Differential Fee Plan to Be Deferred

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POTS: Proposed Fee Increase

Students and Professors react to the potential $900 fee increase for students of business and engineering.

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Plans to impose differential fees on business and engineering students have been postponed indefinitely, university officials said.

The proposal, which would have increased fees for students in those majors by $900, had been slated for consideration by the UC Board of Regents at its upcoming meeting in November, alongside a proposed systemwide 32 percent increase in student fees by fall 2010.

But university administrators felt they needed more time to look into the impact of the proposed differential fees on underprivileged students before proceeding with the plan, said UC spokesperson Ricardo Vazquez.

Though the proposal-which was estimated to raise approximately $10 million for the university's general fund-will not appear as an action item to be voted on next month, efforts to revise the plan for possible consideration will continue at a later date, he said.

"The item that went to the regents for discussion back in September clearly says that various implementation issues will need to be addressed, including the return-to-aid component and impacts on access, affordability and diversity, before the proposal is brought to the regents," he said. "That is what's been going on."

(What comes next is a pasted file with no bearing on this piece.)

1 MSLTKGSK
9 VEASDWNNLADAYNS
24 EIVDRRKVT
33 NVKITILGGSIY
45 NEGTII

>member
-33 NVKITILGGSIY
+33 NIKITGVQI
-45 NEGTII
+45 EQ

The move will allow more discussion on the issue, said Karen Rhodes, executive director of marketing and communications for the UC Berkeley College of Engineering.

"The impact on engineering students and their families is non-trivial, and I think it's good news that more time will be given to this serious issue," Rhodes said.

She added that the differential fees could discourage engineering students from going into the public sector, a concern that must still be addressed by the regents.

"Starting salaries for engineers are probably higher than the norm, but we do have a number of engineers, especially civil and environmental engineering students, who go into the public sector," Rhodes said. "We want engineering graduates to have the option of choosing public interest and public sector work."

Junior Sam Lee, an ASUC senator and electrical engineering and computer science major, said the plan would be more plausible if the university offered more specific information on how it would benefit the system as a whole.

"It feels like it's not a well-planned policy," Lee said. "For one, there has been no studies as to why they are choosing $900. It seems to be an arbitrary number and that the administrators are just desperate on getting some money."

Still, senior Anurag Jain, an engineering physics major, said he is not as optimistic.

"If they're just postponing it, it's still going to come down along the line (and) be an issue later on," Jain said. "But if they can work (out) a way to not even hike fees, that's probably the best for everyone."


Contact Paul Edison at [email protected]

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